Procter & Gamble Stock: Now is not the time to buy (NYSE: PG)
While the macroeconomic and company-specific background is positive, the chart is currently leading. Wait for a new uptrend to develop.
Procter & Gamble is in the consumer staples business:
The Procter & Gamble Company provides branded consumer packaged goods to consumers in North and Latin America, Europe, Asia-Pacific, Greater China, India, the Middle East and from Africa. It operates in five segments: Beauty; Grooming; Health care; Fabric and home care; and baby, woman and family care. The Beauty segment offers conditioners, shampoos, styling products and treatments; and antiperspirants and deodorants, personal cleansing and skin care products under the Head & Shoulders, Herbal Essences, Pantene, Rejoice, Olay, Old Spice, Safeguard, Secret and SK-II brands.
They are – by far – the largest company in this industry by market capitalization.
Consumer staples are less affected by macro factors than consumer discretionary companies; even in a downturn, consumers will continue to buy toiletries and other personal care products. This does not mean, however, that the economic context is unimportant. A stronger economy would increase personal income, which would increase overall spending.
The macroeconomic context is solid. The labor market continues to create jobs:
The total number of settlement jobs (left) continues to rise. Although the pace of monthly job gains has declined (right), it remains positive.
Due to job creation, total weekly wages are increasing, helping to support…
… a sustained pace of retail sales.
Additionally, two sub-groups of retail sales are growing at a higher rate than the norm.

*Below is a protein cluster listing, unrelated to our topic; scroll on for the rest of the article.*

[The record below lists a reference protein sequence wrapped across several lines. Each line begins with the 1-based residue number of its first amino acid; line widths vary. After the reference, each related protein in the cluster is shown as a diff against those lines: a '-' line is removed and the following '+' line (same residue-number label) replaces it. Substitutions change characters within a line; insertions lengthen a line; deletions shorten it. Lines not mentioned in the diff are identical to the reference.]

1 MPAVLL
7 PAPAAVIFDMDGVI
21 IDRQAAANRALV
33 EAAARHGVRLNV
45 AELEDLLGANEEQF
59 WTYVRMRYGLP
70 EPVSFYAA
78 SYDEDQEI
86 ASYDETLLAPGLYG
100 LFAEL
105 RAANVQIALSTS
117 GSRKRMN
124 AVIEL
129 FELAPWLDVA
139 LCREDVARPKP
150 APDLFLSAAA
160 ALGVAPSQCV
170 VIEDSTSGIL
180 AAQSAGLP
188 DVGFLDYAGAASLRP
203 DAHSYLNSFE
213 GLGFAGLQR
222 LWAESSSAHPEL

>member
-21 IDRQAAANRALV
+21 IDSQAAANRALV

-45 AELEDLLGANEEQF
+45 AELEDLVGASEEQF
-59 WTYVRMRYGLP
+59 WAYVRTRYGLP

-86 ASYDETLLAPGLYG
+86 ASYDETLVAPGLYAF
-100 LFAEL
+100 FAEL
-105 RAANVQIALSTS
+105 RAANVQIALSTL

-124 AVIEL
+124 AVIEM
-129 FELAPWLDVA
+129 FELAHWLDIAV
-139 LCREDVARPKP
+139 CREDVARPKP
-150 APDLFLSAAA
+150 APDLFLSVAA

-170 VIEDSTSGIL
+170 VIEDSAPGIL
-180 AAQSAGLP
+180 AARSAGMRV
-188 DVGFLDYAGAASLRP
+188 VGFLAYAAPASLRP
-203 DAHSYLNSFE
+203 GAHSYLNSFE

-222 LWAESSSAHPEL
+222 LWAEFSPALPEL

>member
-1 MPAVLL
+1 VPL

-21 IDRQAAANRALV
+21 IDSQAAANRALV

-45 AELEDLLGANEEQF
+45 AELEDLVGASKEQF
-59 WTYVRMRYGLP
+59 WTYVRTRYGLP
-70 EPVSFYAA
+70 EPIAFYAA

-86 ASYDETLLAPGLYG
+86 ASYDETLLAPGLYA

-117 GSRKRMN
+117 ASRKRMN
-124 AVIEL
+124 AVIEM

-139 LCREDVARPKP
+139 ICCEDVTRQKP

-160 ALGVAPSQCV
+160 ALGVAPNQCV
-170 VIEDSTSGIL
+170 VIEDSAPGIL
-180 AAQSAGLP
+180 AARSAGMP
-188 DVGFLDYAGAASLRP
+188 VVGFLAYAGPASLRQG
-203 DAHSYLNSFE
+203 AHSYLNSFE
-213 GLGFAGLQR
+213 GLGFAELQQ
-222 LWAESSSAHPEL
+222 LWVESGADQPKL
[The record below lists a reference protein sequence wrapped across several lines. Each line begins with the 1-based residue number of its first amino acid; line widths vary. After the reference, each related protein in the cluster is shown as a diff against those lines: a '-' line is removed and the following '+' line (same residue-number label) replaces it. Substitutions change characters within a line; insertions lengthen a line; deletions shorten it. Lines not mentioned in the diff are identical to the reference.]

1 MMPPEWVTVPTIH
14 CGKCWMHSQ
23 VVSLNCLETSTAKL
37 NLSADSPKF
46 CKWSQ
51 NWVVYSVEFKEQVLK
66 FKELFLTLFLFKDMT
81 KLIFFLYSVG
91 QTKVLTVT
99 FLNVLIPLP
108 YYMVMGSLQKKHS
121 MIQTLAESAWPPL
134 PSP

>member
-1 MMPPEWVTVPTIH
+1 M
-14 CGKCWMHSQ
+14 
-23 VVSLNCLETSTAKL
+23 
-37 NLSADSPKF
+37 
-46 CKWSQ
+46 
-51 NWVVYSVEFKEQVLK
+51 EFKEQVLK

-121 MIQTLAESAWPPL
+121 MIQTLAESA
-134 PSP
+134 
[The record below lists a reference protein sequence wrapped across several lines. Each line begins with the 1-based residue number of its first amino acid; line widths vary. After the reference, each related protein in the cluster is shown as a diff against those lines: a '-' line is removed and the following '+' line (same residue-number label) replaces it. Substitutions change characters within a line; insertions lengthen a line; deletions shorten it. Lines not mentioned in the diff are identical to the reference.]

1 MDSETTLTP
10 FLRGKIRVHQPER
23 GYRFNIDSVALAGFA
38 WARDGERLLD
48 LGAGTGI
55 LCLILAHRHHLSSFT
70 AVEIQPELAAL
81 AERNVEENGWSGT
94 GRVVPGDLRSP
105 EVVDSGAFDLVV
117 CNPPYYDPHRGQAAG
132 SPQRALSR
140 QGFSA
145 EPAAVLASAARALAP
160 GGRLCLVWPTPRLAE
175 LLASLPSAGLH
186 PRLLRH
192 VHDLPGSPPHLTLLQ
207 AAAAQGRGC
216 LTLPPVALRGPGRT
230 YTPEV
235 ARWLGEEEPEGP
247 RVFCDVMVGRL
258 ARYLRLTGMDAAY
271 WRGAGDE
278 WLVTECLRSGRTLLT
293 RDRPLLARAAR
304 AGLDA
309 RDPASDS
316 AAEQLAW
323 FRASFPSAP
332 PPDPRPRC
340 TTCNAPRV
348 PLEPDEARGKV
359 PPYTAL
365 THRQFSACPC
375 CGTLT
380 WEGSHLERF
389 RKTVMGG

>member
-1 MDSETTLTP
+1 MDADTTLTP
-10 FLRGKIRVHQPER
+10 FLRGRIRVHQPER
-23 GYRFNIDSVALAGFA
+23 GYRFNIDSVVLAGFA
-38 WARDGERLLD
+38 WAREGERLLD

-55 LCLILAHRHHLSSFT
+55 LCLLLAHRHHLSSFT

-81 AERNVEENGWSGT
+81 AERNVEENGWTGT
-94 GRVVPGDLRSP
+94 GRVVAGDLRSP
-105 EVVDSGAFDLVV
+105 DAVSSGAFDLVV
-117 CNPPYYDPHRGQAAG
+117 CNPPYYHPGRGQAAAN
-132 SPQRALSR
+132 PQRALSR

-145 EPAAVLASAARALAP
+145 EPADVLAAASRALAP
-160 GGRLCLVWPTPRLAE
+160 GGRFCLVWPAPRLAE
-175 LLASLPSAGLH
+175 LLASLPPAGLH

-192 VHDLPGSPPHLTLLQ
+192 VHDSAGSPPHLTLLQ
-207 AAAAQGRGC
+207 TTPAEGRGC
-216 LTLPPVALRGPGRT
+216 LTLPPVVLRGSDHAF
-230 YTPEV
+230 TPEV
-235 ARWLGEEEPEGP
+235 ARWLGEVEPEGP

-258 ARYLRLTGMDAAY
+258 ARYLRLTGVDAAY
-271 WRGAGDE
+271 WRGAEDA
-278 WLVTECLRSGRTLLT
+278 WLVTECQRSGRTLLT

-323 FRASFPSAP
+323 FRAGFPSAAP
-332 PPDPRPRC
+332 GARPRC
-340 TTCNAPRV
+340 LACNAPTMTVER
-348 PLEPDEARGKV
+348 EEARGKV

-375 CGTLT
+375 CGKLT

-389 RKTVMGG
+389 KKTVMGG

Sales at general merchandise stores (think grocery stores) grew at an above-average rate, as did…
… sales and health and beauty stores.
In many ways, I view (PG) as a self-managed business. What I mean by that is that the company is a pillar of global commerce; its products are firmly embedded in shopping culture around the world. The business will consistently show profits. What I’m looking for in financial statements is proof that management isn’t blowing the finances.
PG is very well managed.
From 2012 to 2017, main income decreased. As you may recall, during this time the company discontinued a number of what it considered “non-essential” brands. Since 2017, revenue has grown at a decent rate for a company of PG’s size and age.
The gross margin percentage has fluctuated around 50% over the past ten years. But operating and net profit percentages have increased – a very welcome development for shareholders.
The company has managed its debt very well.
The table above is taken from the cash flow and income statement. The third line is the amount of cash the company derives from its operations after paying for the investment. A company the size of PG should have enough cash in that line, which it does. Next, I add the total of dividends and interest payments (second row from the bottom) and subtract that total from the row of operations minus the investment. Here I want to be sure that the company has enough cash to pay bonds and shareholders. The bottom row says yes.
So far we have learned that the macro backdrop is bullish and the company is very well managed.
Unfortunately, the stock chart says wait:
6-month PG chart with PG/SPY ratio (top panel); MACD (1st sign below price); Price Percentage Oscillator (2nd panel below price): Chaikin Money Flow (3rd panel below price). From StockCharts.
All three momentum indicators (bottom panel) have given a sell signal and are down. The price chart contains a double top and may print a longer head and shoulders pattern, prices are currently printing the right shoulder.
Fundamental analysis tells us what to buy. This analysis indicates that the macroeconomic context is positive and that the company is well managed. Technical analysis tells us when to buy. This is not the moment. Wait PG.